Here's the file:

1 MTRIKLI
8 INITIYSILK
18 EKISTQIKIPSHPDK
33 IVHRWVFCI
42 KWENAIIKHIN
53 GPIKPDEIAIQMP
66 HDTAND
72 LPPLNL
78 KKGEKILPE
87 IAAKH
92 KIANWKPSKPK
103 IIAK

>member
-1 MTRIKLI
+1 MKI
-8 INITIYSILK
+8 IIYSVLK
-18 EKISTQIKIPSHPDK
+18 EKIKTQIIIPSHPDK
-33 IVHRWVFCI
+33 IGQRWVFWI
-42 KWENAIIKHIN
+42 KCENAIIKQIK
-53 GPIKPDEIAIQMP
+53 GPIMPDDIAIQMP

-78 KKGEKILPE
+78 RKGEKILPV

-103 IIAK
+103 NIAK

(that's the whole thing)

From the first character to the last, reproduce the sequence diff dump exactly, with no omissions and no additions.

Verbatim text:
1 MTRIKLI
8 INITIYSILK
18 EKISTQIKIPSHPDK
33 IVHRWVFCI
42 KWENAIIKHIN
53 GPIKPDEIAIQMP
66 HDTAND
72 LPPLNL
78 KKGEKILPE
87 IAAKH
92 KIANWKPSKPK
103 IIAK

>member
-1 MTRIKLI
+1 MKI
-8 INITIYSILK
+8 IIYSVLK
-18 EKISTQIKIPSHPDK
+18 EKIKTQIIIPSHPDK
-33 IVHRWVFCI
+33 IGQRWVFWI
-42 KWENAIIKHIN
+42 KCENAIIKQIK
-53 GPIKPDEIAIQMP
+53 GPIMPDDIAIQMP

-78 KKGEKILPE
+78 RKGEKILPV

-103 IIAK
+103 NIAK